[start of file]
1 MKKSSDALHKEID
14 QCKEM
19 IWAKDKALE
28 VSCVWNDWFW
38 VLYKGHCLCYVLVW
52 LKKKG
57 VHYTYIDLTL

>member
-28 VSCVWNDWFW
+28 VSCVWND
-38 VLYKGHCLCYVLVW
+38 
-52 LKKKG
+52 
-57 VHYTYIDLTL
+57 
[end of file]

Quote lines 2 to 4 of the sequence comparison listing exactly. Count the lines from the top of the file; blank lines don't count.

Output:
14 QCKEM
19 IWAKDKALE
28 VSCVWNDWFW